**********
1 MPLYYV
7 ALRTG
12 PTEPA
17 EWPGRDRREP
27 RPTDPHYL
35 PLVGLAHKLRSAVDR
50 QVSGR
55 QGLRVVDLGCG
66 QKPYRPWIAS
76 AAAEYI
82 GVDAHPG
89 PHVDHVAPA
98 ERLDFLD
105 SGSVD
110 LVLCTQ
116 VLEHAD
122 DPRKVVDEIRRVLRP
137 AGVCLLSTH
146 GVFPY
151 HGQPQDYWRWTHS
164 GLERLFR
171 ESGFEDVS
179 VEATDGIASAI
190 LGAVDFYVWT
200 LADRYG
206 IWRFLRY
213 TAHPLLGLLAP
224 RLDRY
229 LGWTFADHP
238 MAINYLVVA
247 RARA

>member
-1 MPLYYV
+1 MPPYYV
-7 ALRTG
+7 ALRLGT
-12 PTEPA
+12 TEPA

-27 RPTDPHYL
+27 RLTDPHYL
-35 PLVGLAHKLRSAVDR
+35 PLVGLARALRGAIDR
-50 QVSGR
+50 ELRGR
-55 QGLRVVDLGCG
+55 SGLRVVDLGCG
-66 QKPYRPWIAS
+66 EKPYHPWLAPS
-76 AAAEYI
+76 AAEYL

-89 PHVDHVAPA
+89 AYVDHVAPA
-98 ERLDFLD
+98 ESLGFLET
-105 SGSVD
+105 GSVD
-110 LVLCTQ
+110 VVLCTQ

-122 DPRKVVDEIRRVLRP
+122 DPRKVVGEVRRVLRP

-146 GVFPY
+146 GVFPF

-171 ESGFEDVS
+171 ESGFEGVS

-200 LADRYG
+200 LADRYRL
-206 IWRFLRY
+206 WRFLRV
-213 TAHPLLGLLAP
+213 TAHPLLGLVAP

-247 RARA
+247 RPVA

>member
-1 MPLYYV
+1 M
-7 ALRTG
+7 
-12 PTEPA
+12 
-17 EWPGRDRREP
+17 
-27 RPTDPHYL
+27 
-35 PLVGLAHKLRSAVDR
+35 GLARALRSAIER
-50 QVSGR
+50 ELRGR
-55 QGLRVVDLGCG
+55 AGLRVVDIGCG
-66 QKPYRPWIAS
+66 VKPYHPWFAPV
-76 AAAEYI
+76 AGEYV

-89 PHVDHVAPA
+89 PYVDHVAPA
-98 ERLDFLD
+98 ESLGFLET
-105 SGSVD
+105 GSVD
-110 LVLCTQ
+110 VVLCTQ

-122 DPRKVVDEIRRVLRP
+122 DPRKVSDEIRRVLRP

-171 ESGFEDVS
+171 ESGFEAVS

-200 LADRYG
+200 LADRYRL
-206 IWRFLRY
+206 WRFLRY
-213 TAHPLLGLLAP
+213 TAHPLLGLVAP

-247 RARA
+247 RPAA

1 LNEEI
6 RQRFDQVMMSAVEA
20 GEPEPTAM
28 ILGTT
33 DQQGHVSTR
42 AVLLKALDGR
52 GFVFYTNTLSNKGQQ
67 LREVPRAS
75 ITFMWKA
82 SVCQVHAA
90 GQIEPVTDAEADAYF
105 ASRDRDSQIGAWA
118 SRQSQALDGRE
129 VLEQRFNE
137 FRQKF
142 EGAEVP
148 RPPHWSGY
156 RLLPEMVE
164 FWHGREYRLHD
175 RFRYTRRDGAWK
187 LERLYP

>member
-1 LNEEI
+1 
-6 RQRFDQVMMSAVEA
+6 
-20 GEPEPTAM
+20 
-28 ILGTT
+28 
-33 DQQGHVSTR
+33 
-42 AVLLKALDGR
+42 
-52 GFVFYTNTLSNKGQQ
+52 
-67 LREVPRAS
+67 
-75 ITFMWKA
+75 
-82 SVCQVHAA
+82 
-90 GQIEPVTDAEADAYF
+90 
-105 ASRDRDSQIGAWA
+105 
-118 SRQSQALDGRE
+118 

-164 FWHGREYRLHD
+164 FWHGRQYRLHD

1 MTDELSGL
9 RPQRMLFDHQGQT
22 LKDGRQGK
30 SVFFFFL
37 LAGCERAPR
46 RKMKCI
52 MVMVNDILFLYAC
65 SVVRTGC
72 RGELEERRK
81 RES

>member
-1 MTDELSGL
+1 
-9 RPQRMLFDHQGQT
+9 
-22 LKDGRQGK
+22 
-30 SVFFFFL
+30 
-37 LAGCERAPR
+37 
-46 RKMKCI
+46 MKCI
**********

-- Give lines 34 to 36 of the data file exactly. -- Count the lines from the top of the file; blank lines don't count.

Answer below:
+1 MPPYYV
-7 ALRTG
+7 ALRLGT